Introduction. Motivation is what keeps us alive. Brain structures of mesocorticolim- bic pathways help us to let us feel „rewarded“ and thus keep us motivated. But still, not everything that makes us feel rewarded keeps us alive (see alcohol, cigarettes, sweets et cetera). rTMS over left DLPFC has shown therapeutic potential in addic- tion and other neuropsychiatric diseases. In this study we investigated the effects of rTMS over left DLPFC on reward process- ing using the monetary incentive delay-task, MID-task (Knutson, 2001) in brains (fMRI) that feel especially rewarded by cigarettes. Blood oxygen level dependent (BOLD) contrasts were calculated for anticipating gains and losses and having gained or lost money. Methods. 80 smokers (final analyses 67 subjects) matching the ICD-10 criteria for smoking dependency underwent rTMS sham (as a placebo) and verum stimulation (10min, 10Hz, 90% of MT) over left DLPFC. One run of the MID-task was per- formed before and one after stimulation. Results. After verum rTMS over left DLPFC participants showed increased activity in prefrontal and somatosensory regions during gain anticipation. Contrarily, thalamic and striatal areas showed increased activity during loss anticipation. Reaction times where overall significantly lower for possible gain trials. Conclusion. rTMS over left DLPFC seems to influence smokers‘ brain activity during anticipation of potential win and loss. Interestingly activity changes in basal struc- tures could be revealed in loss but not win anticipation.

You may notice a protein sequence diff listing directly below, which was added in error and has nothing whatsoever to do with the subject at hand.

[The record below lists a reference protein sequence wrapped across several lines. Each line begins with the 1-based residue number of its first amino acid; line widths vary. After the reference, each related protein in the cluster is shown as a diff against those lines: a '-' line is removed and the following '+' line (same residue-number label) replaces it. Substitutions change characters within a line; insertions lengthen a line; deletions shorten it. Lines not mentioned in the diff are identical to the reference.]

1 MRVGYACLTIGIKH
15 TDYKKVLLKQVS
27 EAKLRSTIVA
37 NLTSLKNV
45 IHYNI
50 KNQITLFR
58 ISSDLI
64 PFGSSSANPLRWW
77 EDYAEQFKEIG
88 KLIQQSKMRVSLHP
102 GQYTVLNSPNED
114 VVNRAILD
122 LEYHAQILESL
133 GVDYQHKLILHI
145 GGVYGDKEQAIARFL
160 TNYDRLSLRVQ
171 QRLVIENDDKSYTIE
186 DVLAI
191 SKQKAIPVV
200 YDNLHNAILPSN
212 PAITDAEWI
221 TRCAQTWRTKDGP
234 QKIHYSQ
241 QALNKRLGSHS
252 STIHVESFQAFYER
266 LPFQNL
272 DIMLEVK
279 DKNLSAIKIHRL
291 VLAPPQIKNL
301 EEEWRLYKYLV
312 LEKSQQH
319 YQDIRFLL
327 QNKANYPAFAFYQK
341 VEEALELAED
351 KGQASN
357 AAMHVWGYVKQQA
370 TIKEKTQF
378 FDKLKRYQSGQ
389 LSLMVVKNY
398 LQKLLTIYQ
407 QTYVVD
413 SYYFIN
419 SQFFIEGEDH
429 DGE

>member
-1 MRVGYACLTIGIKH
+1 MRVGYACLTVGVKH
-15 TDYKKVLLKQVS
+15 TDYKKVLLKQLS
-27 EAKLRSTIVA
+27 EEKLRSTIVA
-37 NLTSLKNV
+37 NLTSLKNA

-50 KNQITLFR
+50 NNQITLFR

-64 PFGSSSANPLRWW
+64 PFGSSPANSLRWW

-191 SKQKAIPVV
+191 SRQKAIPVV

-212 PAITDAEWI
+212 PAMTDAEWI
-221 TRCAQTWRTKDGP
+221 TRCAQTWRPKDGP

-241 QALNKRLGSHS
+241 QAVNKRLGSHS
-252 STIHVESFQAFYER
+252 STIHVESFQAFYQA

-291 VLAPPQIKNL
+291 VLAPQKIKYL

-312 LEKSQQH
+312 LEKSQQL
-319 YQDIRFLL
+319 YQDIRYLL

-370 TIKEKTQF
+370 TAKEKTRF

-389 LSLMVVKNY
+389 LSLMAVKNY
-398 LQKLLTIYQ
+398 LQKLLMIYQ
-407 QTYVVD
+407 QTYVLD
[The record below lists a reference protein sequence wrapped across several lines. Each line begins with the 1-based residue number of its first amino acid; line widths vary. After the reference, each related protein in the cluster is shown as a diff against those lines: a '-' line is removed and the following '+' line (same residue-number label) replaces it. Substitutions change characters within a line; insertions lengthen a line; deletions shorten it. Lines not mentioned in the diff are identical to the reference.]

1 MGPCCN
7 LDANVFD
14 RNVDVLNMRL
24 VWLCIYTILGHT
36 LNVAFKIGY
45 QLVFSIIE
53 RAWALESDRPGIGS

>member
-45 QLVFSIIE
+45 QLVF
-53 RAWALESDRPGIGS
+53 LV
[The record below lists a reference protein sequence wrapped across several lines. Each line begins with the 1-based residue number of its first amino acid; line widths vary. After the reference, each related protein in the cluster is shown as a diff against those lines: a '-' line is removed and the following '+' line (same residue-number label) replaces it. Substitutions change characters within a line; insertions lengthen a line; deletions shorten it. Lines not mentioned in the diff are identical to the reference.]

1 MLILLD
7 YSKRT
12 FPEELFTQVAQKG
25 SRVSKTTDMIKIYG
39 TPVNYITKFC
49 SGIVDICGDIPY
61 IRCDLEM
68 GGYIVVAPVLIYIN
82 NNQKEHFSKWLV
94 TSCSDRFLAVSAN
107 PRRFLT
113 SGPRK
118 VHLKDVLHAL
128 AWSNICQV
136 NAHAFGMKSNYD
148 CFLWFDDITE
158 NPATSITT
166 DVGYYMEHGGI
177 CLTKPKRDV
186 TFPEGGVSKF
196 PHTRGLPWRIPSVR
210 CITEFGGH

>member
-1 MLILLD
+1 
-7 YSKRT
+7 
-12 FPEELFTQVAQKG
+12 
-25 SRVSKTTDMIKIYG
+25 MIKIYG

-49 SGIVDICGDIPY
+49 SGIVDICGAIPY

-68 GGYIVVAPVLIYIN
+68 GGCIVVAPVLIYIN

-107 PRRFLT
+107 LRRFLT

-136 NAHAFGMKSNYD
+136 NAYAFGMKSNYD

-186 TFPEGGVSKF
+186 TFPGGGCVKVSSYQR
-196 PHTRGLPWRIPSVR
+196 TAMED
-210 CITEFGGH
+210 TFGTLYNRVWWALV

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|aktuell||22:14, 16. Jul. 2014||(6,67 MB)||Psychologie||Introduction. Motivation is what keeps us alive. Brain structures of mesocorticolim- bic pathways help us to let us feel „rewarded“ and thus keep us motivated. But still, not everything that makes us feel rewarded keeps us alive (see alcohol, cigarett|
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